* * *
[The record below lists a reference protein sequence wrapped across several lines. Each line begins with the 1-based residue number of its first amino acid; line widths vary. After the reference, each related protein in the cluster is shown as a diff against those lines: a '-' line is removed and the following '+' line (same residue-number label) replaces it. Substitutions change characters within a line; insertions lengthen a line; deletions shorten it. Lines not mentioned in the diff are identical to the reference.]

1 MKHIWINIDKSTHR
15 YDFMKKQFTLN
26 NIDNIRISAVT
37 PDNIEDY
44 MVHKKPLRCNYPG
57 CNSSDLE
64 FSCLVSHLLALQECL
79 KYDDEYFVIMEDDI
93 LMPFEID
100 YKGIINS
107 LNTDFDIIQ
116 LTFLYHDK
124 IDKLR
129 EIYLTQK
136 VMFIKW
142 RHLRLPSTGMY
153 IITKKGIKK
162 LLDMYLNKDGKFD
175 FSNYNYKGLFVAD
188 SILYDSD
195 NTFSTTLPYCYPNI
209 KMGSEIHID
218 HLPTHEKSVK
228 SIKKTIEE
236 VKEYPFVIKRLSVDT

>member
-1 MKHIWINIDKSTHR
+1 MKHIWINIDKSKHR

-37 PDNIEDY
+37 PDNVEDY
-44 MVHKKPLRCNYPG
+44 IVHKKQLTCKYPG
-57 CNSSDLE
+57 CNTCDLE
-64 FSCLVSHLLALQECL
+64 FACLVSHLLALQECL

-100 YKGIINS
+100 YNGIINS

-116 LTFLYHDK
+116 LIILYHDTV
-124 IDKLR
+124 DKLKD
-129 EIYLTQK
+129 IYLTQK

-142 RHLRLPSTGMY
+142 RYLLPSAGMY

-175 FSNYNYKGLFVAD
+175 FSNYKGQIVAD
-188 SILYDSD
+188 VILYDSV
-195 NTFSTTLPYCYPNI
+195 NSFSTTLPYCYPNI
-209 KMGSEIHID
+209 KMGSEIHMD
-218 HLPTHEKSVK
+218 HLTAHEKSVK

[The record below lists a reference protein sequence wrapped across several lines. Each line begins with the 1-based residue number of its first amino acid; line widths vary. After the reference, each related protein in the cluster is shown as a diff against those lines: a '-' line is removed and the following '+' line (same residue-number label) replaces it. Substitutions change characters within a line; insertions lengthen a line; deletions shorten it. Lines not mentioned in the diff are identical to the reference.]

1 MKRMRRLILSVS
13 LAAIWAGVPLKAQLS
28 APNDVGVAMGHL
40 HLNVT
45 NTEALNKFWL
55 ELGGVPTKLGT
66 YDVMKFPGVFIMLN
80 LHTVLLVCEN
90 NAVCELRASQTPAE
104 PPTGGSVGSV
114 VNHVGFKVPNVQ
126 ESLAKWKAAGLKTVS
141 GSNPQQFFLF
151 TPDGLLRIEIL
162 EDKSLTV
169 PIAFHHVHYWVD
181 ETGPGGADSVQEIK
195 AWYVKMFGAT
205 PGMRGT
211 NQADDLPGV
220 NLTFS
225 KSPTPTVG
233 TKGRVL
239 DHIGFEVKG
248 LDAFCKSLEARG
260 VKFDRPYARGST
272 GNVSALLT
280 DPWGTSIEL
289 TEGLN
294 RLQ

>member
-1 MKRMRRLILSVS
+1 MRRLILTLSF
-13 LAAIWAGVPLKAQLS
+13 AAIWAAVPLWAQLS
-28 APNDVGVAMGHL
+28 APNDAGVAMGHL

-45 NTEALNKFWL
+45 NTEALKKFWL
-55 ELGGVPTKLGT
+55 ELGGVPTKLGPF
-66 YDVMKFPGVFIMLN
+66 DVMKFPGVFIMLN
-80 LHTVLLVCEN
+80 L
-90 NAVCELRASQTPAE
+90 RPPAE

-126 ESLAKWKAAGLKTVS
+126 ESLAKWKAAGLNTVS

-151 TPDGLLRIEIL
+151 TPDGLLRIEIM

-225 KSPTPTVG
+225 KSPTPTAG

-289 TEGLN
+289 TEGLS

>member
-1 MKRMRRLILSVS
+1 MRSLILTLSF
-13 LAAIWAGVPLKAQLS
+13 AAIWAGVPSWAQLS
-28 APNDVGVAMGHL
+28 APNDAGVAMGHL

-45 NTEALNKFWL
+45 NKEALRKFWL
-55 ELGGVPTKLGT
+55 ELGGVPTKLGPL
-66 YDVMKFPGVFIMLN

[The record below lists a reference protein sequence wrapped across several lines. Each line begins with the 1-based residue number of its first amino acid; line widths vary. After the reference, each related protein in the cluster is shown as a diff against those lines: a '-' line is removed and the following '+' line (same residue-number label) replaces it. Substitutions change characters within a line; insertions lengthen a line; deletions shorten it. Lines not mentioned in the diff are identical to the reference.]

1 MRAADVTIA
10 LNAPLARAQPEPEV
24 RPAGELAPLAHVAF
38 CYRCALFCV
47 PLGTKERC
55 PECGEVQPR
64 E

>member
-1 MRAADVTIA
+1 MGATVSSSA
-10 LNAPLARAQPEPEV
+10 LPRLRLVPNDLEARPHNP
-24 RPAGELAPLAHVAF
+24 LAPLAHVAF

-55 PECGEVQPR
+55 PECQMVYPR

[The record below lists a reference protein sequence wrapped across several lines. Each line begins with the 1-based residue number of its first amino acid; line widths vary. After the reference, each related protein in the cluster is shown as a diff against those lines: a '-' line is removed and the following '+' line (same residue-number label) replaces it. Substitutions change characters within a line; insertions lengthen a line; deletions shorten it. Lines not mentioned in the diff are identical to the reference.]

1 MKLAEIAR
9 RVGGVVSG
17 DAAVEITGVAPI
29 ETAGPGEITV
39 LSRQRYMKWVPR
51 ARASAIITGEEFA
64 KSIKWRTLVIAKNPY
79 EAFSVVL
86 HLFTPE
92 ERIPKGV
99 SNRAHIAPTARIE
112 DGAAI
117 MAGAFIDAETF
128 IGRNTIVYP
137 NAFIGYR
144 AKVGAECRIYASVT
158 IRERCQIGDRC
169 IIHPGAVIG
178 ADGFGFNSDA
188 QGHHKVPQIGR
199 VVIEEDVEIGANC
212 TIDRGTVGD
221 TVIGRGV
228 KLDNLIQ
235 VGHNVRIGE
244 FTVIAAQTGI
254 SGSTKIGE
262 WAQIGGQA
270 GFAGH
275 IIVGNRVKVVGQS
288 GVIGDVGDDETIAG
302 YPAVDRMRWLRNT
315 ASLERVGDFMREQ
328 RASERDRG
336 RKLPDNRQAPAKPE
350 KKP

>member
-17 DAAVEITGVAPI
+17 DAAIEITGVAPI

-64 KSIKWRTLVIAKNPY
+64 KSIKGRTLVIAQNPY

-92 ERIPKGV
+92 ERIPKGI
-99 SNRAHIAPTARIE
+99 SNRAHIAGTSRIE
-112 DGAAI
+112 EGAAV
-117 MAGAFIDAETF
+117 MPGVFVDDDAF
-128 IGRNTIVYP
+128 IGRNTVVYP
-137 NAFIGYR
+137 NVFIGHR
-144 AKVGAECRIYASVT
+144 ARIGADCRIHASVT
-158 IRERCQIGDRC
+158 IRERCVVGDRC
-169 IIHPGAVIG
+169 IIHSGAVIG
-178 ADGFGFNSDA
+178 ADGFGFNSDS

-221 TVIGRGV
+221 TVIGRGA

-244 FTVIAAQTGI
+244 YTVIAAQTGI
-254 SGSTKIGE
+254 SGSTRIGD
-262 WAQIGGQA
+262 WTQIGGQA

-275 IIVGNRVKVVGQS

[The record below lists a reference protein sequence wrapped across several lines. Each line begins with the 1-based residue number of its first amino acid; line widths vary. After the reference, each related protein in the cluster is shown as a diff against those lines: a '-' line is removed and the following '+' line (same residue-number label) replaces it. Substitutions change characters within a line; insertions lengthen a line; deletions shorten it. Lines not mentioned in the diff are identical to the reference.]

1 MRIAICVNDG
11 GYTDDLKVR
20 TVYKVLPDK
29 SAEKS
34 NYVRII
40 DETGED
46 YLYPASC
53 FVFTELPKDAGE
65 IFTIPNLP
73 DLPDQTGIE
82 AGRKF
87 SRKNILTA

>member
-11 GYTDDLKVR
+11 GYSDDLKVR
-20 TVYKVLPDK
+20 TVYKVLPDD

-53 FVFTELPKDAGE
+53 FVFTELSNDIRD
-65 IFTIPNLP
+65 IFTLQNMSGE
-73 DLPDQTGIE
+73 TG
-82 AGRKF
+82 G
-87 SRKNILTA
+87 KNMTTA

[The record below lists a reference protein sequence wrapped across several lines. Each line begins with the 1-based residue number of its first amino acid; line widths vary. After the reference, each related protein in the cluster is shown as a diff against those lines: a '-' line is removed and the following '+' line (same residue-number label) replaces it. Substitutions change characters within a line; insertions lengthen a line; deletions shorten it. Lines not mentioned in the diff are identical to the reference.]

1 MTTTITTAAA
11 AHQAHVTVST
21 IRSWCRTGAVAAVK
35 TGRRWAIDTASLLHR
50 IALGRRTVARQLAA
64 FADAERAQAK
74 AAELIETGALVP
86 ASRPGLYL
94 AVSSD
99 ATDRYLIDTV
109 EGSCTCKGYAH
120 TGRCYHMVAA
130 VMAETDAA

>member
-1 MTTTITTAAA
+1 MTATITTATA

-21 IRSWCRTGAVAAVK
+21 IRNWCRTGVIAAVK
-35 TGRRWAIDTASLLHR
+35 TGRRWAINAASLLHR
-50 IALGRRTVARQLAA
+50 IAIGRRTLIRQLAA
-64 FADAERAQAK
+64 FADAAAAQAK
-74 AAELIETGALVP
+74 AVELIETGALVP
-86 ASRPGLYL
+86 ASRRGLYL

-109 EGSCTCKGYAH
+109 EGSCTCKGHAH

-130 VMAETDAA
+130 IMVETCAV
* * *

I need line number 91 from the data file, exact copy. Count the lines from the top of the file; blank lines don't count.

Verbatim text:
+1 MRRLILTLSF